Alarmed by the sentence, the Chair of the Subcommittee on Human Rights (DROI), Mr Pier Antonio Panzeri, reiterates his previous call to release human rights activist Ahmed Mansoor.

“This conviction, based solely on Ahmed Mansoor’s postings on social media, is a violation of his right to freedom of expression which is not only guaranteed by universal human rights instruments but also by the Arab Charter on Human Rights, to which the United Arab Emirates (UAE) is a party.


His conviction must therefore be annulled so that Ahmed Mansoor can be unconditionally released and able to return to his family.


Pending his release, I call on the UAE authorities to:

  • disclose his whereabouts and ensure that he is held in an official place of detention;
  • ensure that he is protected from torture and other ill-treatment, including prolonged and indefinite solitary confinement;
  • allow UN experts, international NGOs or EU officials access to visit him.


Ahmed Mansoor is not the only human rights activist detained in UAE prisons. Such grave violations of freedom of expression are a stain on the UAE’s international reputation. I therefore call on the UAE authorities to release all prisoners of conscience including the Emirati human rights defender and blogger Osama al-Najjar, who remains in prison despite having completed a three-year prison sentence in 2017 on charges related to his peaceful activities on Twitter, as well as prominent academic and economist Dr. Nasser bin Ghaith.




Ahmed Mansoor was arrested on 20 March 2017 and since then held in an unknown location with only very limited family visits. He was also denied access to a lawyer of his choosing during the trial.


The DROI Chair has already called on the United Arab Emirates to unconditionally release Ahmed Mansoor shortly after his arrest.


On 28 May 2018, the Abu Dhabi Court of Appeals sentenced him to 10 years in prison, a fine of 1,000,000 UAE Dirhams, three years of probation after completion of his sentence and confiscation of his electronic devices.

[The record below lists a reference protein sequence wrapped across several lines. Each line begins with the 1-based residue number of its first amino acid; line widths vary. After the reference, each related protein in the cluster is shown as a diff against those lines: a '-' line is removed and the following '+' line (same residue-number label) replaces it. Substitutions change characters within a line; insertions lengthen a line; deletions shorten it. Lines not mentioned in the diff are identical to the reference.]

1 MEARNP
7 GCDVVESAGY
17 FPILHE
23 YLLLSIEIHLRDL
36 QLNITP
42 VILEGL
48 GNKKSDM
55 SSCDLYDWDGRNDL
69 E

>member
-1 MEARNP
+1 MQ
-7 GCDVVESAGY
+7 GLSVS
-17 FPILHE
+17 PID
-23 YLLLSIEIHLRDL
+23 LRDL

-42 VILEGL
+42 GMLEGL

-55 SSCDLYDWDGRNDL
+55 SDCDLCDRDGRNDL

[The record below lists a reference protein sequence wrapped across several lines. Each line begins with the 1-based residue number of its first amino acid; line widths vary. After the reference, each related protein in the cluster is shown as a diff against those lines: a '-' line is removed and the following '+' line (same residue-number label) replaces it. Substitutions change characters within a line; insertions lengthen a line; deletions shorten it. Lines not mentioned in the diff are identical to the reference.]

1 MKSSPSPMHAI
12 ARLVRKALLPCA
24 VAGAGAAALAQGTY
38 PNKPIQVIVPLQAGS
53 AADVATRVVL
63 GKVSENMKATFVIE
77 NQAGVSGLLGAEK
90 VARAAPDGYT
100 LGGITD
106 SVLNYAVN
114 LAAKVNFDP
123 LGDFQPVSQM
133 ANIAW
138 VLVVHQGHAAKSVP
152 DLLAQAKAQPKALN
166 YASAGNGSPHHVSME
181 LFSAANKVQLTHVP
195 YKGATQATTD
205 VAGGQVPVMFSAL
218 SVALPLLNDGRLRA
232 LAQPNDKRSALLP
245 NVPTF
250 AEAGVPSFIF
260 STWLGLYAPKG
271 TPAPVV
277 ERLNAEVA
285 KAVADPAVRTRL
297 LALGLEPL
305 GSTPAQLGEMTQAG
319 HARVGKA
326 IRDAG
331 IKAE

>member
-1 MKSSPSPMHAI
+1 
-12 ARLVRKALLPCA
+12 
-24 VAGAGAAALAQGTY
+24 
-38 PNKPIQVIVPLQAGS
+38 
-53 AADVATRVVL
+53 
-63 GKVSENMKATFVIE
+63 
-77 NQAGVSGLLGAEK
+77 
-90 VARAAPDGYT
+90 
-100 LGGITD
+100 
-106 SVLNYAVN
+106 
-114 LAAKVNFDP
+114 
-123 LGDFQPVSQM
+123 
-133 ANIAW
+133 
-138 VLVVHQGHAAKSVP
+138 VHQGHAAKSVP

On 30 May the UAE based newspaper “Gulf News” reported that he was found guilty of “using social media sites such as Twitter, Facebook, etc. to publish false information, rumours and lies about the UAE and promoted sectarian feelings and hatred that would damage the UAE's social harmony and unity.”


The ruling can be appealed through the Federal Supreme Court following a recent change in the law.

In 2015, Mansoor won the Martin Ennals award for human rights defenders for his work in the UAE.


The Emirati human rights defender and blogger Osama al-Najjar was arrested on 17 March 2014 for campaigning on social media and expressing concern about his father’s torture and ill-treatment during the detention, the conditions in Al-Razaan prison and the unfair UAE94 trial. After spending three years in prison, he was due for release on 17 March 2017, however; the UAE authorities did not release him.


The Emirati economist and academic, Dr. Nasser bin Ghaith, was sentenced in March 2017 to 10 years in prison for criticising the Egyptian regime’s violations of human rights.




Office of MEP Pier Antonio PANZERI

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